There’s certainly no shortage of inspirational sports movies, especially those surrounding the game of football. From “Rudy” to “Blind Side” to “Remember the Titans,” it’s hard to compete in the category — and while “12 Mighty Orphans” gives a good effort, it doesn’t come close to accomplishing the task. 

During the Great Depression, it was especially difficult to come by hope, and even more difficult for a group of orphans at a masonic home near Fort Worth, Texas. Based on a true story, Rusty Russell (Luke Wilson), a high school football coach, takes a job as a teacher and football coach at a masonic orphanage. Alongside him is widower Doc Hall (Martin Sheen) as the orphanage’s doctor, who has been there most of his life. Together, they create a football program, teaching the orphaned boys about family, perseverance, and hope.

The story certainly has all the makings for a great inspirational movie. The orphans, who had no family left or whose family didn’t want them, were left to work at the orphanage’s print shop under demanding boss Frank Wynn (Wayne Knight) while not learning or at practice. Russell initially has to convince the boys to learn how to play the sport, and for some time the boys practice without a real football, shoes, or padding. But as the boys learned the sport, fighting with, and sometimes against, each other, they created their own family. The team also had to fight for the right to even play in the league. And despite the difficulties they had in their own personal lives or together playing football, they overcame so many hurdles to making history in the state tournament — with a lot of credit due to Russell creating an adaptive style of offense.

It would be impossible not to mention the acting talent of Wilson, Knight, and Sheen, all of whom are powerhouse actors who bring to life each of their characters so perfectly. As a football coach, teacher, and colleague, Russell is the perfect blend of tough love and compassion. A tough line to walk, Wilson approaches each part of his character with just the right angle. Sheen can almost never go wrong in any role he takes, and he expertly plays the alcoholic doctor who views the orphans as his own children. I’ve heard it said that playing a villain isn’t about just being mean or evil, it’s about understanding the character’s own desires, and that in their mind, they’re right. Knight plays one of the story’s main villains, and he finds his own character’s desires to play it well. From the football team to the other coaches, the casting was well done.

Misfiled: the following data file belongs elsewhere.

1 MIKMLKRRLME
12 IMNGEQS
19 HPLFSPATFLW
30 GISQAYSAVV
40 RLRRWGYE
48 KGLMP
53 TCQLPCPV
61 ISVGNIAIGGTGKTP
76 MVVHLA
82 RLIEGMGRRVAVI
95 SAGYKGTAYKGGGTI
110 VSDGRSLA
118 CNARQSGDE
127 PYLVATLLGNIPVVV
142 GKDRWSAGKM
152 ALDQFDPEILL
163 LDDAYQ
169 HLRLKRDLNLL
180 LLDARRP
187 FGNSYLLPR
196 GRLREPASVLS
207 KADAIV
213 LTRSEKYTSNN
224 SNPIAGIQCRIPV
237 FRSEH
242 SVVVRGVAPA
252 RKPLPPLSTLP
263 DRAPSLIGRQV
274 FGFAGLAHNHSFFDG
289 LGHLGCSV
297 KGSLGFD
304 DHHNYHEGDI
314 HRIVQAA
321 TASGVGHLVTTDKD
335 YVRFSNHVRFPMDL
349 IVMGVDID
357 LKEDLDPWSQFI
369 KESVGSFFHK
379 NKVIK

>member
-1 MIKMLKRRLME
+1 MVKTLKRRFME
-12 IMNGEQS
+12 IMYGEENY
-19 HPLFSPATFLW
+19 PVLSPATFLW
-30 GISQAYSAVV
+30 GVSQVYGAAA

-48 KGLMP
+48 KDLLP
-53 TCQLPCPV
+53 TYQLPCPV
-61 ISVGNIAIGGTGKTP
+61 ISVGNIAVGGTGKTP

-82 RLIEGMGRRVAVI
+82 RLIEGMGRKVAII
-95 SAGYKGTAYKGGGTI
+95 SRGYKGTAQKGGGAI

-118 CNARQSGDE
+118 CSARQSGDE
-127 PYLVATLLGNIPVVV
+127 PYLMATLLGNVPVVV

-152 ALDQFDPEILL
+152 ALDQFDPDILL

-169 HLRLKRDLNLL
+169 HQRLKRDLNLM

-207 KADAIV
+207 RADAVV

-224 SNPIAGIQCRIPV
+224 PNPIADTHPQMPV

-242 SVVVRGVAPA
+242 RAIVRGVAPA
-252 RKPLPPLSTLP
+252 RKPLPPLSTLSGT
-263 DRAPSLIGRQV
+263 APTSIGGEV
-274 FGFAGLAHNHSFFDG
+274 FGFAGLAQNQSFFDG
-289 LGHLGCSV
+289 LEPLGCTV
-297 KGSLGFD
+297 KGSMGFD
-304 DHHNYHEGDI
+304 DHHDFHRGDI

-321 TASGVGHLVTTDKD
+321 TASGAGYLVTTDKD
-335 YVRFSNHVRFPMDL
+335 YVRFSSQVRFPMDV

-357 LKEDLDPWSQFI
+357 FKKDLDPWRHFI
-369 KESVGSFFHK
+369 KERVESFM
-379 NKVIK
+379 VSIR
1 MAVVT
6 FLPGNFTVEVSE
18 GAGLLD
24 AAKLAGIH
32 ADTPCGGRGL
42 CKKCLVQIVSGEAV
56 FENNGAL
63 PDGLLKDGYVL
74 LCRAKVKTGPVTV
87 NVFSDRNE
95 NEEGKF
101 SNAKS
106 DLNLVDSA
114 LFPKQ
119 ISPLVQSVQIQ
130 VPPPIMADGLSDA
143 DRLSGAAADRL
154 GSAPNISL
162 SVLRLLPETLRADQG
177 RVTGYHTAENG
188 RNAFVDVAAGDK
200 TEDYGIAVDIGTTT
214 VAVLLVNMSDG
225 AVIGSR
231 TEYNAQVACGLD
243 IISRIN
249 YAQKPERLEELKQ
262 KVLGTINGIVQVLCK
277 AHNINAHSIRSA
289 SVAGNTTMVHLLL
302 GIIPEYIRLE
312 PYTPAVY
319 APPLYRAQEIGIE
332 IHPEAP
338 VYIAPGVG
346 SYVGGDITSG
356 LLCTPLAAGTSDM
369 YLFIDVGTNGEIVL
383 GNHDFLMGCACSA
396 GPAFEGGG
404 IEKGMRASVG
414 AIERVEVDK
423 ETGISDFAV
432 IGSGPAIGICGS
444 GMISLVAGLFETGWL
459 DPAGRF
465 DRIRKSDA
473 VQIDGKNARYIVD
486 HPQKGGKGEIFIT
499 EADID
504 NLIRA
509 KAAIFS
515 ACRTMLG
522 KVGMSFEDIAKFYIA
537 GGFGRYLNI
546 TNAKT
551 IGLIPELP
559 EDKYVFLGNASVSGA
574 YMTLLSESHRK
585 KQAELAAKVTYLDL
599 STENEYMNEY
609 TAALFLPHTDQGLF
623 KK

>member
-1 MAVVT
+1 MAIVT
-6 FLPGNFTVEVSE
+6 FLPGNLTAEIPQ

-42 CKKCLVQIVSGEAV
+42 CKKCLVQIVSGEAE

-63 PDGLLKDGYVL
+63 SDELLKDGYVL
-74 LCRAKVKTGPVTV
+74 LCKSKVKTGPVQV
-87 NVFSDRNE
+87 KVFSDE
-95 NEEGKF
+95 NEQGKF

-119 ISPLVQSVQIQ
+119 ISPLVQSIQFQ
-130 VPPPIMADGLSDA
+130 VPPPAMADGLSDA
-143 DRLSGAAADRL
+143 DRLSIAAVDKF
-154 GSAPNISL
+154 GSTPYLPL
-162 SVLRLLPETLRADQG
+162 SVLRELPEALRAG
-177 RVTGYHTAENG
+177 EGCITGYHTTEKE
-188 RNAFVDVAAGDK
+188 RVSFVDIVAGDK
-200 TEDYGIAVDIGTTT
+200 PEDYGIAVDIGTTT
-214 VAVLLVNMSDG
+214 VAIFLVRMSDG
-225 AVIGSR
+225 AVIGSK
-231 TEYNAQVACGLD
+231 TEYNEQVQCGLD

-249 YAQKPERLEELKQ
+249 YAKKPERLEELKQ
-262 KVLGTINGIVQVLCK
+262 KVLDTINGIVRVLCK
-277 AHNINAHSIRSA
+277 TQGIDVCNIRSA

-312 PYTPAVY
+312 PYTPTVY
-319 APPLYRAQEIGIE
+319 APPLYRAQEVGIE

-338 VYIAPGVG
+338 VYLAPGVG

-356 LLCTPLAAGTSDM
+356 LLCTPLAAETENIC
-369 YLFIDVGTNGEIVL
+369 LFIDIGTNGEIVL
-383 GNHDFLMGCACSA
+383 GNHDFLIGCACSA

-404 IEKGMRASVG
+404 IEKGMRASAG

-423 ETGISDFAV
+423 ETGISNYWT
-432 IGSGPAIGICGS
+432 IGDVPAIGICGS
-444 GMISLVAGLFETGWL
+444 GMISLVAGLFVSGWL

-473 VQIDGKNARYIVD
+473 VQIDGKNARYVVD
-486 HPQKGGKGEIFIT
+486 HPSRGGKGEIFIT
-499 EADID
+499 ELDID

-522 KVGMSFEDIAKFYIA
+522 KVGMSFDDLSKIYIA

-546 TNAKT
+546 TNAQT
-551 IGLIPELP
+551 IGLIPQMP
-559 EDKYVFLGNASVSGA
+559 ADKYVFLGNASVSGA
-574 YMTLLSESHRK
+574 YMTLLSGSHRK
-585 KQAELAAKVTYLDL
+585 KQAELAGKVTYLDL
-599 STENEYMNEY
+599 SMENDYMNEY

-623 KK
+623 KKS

But unfortunately, despite the good casting and great setup for a motivational movie, nothing really gelled. When I saw the movie “Fame” many years ago, I was so excited to see a new film version of one of my favorite musicals. As the filmmakers tried to keep up with everyone’s storylines, no one character got the depth they deserved. “12 Mighty Orphans” faces the same fate. Hall and Russell each have their own back stories that might have carried a film in and of themselves. Each of the orphan football players has a story to share, too, but in trying to focus on so many of the potential storylines, most of the movie fell flat because there wasn’t enough time to go in depth about their issues. There were a couple, sure, but none of which was effective enough to where the audience could connect with them on a deep level.

Inspirational sports films are never really about the sport; the sport is just the vehicle for the emotional journey our characters go on. “Remember the Titans” isn’t really about football, it’s about overcoming racism. “Blind Side” isn’t really about football, it’s about a family helping a boy overcome homelessness and academic challenges to succeed, which meant going to college and, later, playing in the NFL.

In “12 Mighty Orphans,” I think the goal was to provide hope through football during the Great Depression. But that goal was never fully realized, because the goal seemed not actually about characters achieving their own individual goals, or overcoming individual obstacles, but just about winning football games or being allowed to play. And despite all that, ironically, there wasn’t enough football in this movie, and somehow the emotional connection to the characters was lost in translation. 

And yet, for its lacking in the areas we have come to expect from top-tier inspirational sports movies, it does stir the soul, offering lessons in hope and love. It just doesn’t rank up there with other inspirational sports films.

Hannah Davis is the Area Editor at the Forest Lake Times. You can contact her at hannah.davis@ecm-inc.com or (763)233-0709

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